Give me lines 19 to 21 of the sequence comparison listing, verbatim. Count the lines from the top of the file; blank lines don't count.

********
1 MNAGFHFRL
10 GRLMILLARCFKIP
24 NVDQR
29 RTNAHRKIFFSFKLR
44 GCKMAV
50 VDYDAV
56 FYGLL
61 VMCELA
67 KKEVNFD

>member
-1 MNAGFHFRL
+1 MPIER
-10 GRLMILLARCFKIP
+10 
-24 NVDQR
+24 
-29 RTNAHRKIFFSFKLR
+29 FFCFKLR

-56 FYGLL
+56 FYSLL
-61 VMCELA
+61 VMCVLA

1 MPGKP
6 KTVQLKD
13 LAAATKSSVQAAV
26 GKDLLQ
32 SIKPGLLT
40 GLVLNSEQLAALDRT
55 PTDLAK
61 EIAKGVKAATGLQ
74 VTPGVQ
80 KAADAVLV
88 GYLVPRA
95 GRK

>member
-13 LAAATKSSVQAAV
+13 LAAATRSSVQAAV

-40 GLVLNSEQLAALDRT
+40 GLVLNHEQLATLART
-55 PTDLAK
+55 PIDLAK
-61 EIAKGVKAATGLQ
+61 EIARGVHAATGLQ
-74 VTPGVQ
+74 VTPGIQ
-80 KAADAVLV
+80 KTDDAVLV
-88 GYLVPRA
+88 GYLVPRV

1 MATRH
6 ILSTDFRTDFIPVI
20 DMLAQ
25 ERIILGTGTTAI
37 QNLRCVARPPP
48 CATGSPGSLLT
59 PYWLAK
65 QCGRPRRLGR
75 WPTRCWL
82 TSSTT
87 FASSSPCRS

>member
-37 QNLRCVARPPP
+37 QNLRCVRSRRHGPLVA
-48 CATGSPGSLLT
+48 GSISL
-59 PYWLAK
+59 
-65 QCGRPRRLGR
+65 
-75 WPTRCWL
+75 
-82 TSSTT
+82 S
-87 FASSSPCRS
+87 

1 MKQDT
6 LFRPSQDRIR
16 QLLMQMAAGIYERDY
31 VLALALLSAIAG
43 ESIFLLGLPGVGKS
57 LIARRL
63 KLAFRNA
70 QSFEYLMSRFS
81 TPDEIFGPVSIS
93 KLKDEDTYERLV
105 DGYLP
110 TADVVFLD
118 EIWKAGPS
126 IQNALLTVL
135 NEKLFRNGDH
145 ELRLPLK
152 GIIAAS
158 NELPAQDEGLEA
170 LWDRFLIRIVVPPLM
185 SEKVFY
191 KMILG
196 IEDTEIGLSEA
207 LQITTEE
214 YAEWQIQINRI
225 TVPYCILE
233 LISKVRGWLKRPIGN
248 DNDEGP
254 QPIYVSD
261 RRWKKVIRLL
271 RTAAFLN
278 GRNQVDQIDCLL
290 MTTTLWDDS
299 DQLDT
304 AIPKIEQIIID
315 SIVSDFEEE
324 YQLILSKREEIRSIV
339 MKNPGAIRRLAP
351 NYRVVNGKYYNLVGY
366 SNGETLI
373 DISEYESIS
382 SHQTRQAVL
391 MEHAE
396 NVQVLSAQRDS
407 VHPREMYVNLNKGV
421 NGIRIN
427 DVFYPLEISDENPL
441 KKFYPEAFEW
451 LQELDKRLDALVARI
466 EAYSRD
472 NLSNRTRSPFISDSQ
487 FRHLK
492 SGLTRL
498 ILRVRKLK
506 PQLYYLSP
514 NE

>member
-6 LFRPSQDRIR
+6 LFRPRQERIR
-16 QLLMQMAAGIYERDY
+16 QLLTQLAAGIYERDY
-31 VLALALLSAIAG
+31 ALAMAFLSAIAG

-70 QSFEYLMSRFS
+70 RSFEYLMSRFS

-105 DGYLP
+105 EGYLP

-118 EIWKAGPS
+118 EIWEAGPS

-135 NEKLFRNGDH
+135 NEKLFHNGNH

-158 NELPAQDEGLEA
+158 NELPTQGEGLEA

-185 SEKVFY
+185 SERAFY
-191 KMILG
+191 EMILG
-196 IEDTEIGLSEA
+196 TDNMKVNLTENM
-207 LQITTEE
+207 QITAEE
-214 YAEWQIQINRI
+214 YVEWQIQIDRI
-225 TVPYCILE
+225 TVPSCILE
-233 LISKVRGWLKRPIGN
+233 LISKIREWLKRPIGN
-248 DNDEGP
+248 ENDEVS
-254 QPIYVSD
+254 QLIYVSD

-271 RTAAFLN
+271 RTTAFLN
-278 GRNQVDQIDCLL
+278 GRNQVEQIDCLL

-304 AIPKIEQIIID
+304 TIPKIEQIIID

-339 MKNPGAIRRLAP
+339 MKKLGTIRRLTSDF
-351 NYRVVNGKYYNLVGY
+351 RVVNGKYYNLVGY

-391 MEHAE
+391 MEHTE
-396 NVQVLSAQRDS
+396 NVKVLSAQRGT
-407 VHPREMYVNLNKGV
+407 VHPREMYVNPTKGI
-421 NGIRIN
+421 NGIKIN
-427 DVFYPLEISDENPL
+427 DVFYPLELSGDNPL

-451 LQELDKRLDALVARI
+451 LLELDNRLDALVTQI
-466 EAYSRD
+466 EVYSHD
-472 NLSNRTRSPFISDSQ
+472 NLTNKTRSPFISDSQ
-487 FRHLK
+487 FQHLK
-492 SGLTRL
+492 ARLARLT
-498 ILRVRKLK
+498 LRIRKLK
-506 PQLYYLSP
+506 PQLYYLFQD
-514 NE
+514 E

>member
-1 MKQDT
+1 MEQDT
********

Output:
-56 FYGLL
+56 FYSLL
-61 VMCELA